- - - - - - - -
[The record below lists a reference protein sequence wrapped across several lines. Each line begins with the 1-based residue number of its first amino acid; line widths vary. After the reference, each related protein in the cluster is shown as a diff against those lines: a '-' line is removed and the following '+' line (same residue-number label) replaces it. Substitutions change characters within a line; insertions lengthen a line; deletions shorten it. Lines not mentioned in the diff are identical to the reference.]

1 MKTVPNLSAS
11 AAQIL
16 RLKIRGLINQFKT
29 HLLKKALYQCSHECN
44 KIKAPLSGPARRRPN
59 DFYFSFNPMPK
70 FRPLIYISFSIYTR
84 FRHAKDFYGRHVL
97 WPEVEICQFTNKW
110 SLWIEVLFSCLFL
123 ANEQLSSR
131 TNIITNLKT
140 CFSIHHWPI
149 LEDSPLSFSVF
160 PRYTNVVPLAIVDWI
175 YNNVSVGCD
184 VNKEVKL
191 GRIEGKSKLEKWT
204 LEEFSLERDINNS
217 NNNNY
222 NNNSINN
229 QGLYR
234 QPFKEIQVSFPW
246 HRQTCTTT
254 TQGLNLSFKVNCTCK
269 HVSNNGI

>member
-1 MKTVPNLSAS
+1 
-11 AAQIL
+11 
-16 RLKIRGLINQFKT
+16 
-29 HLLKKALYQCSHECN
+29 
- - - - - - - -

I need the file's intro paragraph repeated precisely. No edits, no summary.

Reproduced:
[The record below lists a reference protein sequence wrapped across several lines. Each line begins with the 1-based residue number of its first amino acid; line widths vary. After the reference, each related protein in the cluster is shown as a diff against those lines: a '-' line is removed and the following '+' line (same residue-number label) replaces it. Substitutions change characters within a line; insertions lengthen a line; deletions shorten it. Lines not mentioned in the diff are identical to the reference.]